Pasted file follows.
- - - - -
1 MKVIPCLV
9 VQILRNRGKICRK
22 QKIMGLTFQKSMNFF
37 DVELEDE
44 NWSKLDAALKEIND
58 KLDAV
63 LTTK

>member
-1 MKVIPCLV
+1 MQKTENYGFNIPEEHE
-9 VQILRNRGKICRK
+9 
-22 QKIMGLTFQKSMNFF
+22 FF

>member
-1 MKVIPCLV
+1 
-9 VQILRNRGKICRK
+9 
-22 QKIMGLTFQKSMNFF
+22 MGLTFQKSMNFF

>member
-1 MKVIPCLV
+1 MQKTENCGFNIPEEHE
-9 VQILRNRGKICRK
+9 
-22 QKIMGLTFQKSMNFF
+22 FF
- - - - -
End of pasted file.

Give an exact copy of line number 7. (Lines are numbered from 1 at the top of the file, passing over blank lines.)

63 LTTK